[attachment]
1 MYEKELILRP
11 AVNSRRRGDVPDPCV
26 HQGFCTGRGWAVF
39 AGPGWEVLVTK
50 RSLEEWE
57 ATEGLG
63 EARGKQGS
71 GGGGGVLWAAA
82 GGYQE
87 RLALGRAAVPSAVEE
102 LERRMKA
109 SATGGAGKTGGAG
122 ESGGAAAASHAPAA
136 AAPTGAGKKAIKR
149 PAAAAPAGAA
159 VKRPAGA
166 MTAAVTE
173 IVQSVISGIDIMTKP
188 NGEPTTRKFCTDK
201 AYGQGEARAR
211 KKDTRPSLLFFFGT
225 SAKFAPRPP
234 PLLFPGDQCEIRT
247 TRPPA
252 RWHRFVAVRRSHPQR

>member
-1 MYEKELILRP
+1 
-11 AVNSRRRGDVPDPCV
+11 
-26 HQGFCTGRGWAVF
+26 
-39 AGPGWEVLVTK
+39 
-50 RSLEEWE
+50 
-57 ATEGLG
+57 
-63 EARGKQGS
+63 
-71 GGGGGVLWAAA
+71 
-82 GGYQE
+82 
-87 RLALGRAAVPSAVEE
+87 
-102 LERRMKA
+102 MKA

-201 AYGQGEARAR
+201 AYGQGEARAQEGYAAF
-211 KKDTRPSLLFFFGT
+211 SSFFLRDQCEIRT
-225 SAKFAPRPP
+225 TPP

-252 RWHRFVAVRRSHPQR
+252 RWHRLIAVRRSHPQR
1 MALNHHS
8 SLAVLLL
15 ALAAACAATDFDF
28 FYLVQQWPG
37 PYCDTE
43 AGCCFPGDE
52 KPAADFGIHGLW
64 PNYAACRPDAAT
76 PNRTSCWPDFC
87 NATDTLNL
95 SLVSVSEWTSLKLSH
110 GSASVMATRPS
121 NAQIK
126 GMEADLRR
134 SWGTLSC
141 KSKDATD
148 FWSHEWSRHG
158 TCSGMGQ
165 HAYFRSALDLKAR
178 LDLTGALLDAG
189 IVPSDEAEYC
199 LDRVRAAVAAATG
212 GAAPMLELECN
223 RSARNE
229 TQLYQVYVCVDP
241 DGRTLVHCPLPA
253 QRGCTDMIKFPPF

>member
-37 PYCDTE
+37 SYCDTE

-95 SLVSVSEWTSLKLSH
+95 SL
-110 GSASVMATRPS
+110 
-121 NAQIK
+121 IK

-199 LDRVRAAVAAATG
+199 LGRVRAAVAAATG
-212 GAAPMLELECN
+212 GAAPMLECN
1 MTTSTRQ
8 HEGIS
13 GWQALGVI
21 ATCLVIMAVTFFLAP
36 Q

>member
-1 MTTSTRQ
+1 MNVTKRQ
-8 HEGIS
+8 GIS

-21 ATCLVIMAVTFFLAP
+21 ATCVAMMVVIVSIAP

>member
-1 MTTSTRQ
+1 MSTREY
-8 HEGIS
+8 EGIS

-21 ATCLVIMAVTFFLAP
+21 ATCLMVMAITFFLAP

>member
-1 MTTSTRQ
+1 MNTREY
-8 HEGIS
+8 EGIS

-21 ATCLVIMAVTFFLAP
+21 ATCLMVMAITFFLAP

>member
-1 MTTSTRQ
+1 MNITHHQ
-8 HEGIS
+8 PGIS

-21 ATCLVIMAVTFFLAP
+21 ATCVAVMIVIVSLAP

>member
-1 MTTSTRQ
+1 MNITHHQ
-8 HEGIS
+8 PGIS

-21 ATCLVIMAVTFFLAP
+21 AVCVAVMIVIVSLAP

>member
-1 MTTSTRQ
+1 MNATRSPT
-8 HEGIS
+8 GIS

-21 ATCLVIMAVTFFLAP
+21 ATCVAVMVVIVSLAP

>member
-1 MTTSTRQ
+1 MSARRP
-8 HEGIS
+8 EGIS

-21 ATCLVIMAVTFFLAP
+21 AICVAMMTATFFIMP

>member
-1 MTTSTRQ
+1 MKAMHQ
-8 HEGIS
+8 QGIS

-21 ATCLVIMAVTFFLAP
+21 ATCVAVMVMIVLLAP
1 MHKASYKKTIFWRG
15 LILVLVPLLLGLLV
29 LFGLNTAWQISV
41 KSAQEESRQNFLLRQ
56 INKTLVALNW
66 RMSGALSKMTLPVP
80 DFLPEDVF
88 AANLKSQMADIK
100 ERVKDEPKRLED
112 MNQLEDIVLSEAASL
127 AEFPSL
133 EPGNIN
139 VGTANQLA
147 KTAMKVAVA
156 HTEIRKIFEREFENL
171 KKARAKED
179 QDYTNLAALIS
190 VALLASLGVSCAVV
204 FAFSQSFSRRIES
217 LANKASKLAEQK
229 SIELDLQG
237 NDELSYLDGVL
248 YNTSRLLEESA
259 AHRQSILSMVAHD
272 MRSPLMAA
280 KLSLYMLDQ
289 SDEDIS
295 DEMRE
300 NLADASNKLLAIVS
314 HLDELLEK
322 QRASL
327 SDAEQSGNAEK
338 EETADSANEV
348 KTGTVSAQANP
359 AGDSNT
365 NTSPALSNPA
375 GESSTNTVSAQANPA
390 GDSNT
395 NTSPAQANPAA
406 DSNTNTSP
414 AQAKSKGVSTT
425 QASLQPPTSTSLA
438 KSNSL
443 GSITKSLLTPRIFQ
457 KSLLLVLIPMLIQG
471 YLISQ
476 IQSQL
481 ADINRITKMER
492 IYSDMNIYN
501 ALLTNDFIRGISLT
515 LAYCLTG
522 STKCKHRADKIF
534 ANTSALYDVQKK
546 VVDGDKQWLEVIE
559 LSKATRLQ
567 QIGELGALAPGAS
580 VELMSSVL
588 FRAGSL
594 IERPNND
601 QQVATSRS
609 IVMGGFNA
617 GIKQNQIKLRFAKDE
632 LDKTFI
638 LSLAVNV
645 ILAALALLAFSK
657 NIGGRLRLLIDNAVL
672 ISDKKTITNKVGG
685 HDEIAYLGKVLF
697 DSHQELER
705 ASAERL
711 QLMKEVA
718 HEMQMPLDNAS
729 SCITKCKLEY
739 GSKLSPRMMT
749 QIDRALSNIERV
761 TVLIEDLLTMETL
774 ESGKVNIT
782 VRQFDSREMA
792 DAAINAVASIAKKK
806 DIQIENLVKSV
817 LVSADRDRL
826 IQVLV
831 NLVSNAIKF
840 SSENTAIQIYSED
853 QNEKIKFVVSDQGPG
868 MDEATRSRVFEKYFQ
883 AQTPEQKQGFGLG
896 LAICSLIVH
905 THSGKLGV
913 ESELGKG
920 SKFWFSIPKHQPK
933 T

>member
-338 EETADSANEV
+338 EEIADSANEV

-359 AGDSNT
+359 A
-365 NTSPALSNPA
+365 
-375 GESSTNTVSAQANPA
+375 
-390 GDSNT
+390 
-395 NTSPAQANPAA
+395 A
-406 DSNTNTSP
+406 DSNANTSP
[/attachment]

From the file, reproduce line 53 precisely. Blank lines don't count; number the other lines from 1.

-225 SAKFAPRPP